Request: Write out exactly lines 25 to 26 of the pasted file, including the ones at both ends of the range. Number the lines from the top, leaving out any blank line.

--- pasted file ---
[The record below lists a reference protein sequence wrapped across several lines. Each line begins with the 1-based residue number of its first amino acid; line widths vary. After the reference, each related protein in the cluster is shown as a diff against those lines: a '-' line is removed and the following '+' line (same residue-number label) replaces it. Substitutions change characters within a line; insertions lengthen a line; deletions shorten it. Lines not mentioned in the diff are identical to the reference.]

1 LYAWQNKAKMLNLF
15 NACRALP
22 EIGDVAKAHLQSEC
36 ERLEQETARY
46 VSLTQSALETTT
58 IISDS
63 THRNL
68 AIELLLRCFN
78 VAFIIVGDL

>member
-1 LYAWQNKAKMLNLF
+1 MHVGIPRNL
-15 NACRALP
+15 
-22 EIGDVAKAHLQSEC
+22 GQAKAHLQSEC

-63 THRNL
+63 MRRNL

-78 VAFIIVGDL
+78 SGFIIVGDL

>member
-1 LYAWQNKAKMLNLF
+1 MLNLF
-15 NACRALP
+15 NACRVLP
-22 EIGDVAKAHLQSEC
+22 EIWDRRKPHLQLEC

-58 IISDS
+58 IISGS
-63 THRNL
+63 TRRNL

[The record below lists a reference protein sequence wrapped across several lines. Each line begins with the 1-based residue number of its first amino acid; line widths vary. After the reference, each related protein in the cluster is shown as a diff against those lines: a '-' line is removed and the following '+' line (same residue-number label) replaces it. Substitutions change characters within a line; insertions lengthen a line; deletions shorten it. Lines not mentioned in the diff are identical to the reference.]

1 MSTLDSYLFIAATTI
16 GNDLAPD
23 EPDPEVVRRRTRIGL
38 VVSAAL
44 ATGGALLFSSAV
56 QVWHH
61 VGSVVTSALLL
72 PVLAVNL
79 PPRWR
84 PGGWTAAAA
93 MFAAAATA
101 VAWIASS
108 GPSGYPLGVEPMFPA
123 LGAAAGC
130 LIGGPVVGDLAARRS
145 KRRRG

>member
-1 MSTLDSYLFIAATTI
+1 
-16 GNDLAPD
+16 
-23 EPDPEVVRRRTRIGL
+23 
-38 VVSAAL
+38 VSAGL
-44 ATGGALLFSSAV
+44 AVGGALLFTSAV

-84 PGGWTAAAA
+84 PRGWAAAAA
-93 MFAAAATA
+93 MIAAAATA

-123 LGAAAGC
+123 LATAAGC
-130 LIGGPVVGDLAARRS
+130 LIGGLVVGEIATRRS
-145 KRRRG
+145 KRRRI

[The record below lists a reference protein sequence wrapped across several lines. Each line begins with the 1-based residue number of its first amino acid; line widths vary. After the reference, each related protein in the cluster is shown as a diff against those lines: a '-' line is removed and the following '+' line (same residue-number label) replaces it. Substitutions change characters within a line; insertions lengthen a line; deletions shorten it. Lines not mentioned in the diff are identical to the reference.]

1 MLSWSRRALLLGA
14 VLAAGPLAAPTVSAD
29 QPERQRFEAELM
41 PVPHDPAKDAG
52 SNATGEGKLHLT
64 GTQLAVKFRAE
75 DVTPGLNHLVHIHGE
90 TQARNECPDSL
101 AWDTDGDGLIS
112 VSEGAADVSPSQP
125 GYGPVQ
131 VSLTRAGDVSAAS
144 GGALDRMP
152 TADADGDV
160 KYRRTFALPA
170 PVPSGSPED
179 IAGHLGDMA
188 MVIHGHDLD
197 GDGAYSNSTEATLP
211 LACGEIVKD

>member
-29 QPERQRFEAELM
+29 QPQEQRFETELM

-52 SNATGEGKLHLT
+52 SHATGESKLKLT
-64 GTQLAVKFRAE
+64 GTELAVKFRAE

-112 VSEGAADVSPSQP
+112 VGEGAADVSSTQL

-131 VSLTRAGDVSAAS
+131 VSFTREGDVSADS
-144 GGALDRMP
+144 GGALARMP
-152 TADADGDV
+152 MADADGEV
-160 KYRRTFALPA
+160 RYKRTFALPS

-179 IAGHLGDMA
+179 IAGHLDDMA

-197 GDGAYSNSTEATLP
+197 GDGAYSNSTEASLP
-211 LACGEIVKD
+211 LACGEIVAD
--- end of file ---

-15 NACRALP
+15 NACRVLP